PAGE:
There are a number of inconsistencies between Australian jurisdictions. In some of the more heavily regulated jurisdictions such as Victoria, only couples at risk of passing on the same genetic disease from which the existing sick child is suffering are permitted to use IVF for this purpose. This means that parents of a child suffering from an acquired condition (a condition not genetically related, but develop after birth) will be barred from access to IVF.

It is important to consider whether this technicality should exist as a justified distinction for limiting access to IVF for this purpose. Why should a potential cure for a dying child be left open only to those at risk of transmitting the same genetic disease to future children?

Furthermore, there are a number of concerns that have been raised in relation to the welfare of families seeking treatment for this purpose and the children created as “saviours”. In the majority of Australian jurisdictions, counselling for the use of IVF for this purpose is not compulsory. Leaving aside the issues involved with general IVF treatments, couples seeking IVF for the creation of a “saviour sibling” will have a number of other factors at stake. They will also have to consider:

  • the illness of their current child;
  • the likely success of establishing a tissue-matched embryo in the IVF cycle;
  • the likelihood of being able to use the blood stem cells from the umbilical cord (or bone marrow from the child) if a tissue-matched embryo is detected and a successful pregnancy established;
  • the success of the transplantation procedure; and
  • the possibility of later remission for the sick child.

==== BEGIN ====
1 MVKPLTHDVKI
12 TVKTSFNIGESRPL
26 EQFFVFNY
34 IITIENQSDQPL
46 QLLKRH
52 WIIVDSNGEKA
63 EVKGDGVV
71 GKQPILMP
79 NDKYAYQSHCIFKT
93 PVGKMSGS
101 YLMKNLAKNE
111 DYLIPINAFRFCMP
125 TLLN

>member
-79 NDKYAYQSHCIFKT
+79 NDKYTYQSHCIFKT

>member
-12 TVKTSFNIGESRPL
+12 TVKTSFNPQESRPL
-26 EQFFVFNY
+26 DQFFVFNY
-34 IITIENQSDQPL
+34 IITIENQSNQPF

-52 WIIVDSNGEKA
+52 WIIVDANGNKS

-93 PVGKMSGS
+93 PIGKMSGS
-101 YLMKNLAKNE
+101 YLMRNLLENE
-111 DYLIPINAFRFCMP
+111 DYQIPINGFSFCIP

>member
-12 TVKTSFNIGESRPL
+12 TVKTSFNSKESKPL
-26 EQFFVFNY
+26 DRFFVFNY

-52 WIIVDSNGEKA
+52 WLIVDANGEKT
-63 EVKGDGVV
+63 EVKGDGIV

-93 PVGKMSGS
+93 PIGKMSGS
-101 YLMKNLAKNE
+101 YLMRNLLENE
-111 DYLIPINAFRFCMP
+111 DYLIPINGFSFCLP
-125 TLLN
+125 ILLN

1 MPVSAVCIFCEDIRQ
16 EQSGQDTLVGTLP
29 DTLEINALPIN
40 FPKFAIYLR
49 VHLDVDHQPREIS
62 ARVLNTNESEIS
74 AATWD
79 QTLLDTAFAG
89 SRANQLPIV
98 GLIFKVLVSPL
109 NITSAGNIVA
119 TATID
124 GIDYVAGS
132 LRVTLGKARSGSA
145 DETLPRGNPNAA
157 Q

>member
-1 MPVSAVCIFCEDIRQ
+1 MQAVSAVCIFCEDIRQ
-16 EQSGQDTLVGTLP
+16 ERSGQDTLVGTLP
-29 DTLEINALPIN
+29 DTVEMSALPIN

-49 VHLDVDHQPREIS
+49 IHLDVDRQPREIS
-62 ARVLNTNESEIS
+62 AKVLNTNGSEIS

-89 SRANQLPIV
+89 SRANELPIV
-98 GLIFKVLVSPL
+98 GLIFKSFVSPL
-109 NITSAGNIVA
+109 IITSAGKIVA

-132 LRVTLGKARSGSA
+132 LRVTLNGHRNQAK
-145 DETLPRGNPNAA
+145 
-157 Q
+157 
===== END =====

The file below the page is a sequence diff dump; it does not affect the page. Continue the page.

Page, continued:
This list leaves aside the additional issues such as the cost, time and effort in obtaining these possible outcomes.

In my opinion, given the issues at stake, it is clear that the law needs to do more to at least consider the interests of those involved with these procedures.

Malcolm Smith
Queensland University of Technology Faculty of Law PHD Candidate

Legal needs of the hidden homeless

On 2 July the Bendigo based Loddon Campaspe Community Legal Centre launched the report Legal Services for Homeless People in Central Victoria. The report focuses on the legal needs of homeless people in the Macedon Ranges, Mount Alexander, Central Goldfields, Greater Bendigo, Loddon and Campaspe local government areas.

The report found proportionally higher levels of homelessness in the region (0.57 per cent of total population) than the average for other parts of Australia (0.48 per cent) and Victoria (0.26 per cent). A total of 1188 people in the catchment lived in an improvised home, tent, caravan, cabin or houseboat or slept out and of that, 241 people comprised the extreme categories of improvised home, tent or slept outside.

These numbers are disturbing considering the potential effects of homelessness – family breakdown, health problems (physical and mental), drug and alcohol abuse, inability to meet nutritional needs, education and employment problems, isolation, frustration, powerlessness, loss of identity, development of survival skills that may be detrimental to obtaining accommodation, violence, anti-social behaviour and criminalisation.

The potential costs to the community are also concerning – providing shelter and other services for the homeless, increased demand for health and community services, pressure on child protection services and the legal system where children are at risk, criminal activity and the associated strains on prisons and policing.

As lawyers we can come alongside these vulnerable people and assist them with legal problems – fines, criminal charges, family law disputes, welfare rights and discrimination, to name a few. Legal issues can be often neglected in place of immediate needs such as food and shelter, but lawyers can provide specialist assistance that has significant long-term outcomes.

The PILCH Homeless Persons Legal Clinic in Melbourne coordinates excellent services to assist the homeless or those at risk of homelessness. Private law firms and corporate legal departments provide lawyers who attend at agencies and provide legal assistance. This is overseen by staff both at the law firm and at the PILCH HPLC.